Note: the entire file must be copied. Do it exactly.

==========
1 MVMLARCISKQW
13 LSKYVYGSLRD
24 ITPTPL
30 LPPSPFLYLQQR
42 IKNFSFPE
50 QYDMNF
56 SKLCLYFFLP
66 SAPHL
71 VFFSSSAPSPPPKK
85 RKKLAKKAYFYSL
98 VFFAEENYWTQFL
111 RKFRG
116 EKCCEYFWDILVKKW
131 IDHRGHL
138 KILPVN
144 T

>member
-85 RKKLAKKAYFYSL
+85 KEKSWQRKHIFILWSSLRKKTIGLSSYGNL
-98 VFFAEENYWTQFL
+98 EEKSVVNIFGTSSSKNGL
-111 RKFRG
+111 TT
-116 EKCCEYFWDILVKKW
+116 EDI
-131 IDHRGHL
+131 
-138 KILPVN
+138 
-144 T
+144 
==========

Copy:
1 MVMLARCISKQW
13 LSKYVYGSLRD
24 ITPTPL
30 LPPSPFLYLQQR
42 IKNFSFPE
50 QYDMNF
56 SKLCLYFFLP
66 SAPHL
71 VFFSSSAPSPPPKK
85 RKKLAKKAYFYSL
98 VFFAEENYWTQFL
111 RKFRG
116 EKCCEYFWDILVKKW
131 IDHRGHL
138 KILPVN
144 T

>member
-85 RKKLAKKAYFYSL
+85 KEKSWQRKHIFILWSSLRKKTIGLSSYGNL
-98 VFFAEENYWTQFL
+98 EEKSVVNIFGTSSSKNGL
-111 RKFRG
+111 TT
-116 EKCCEYFWDILVKKW
+116 EDI
-131 IDHRGHL
+131 
-138 KILPVN
+138 
-144 T
+144 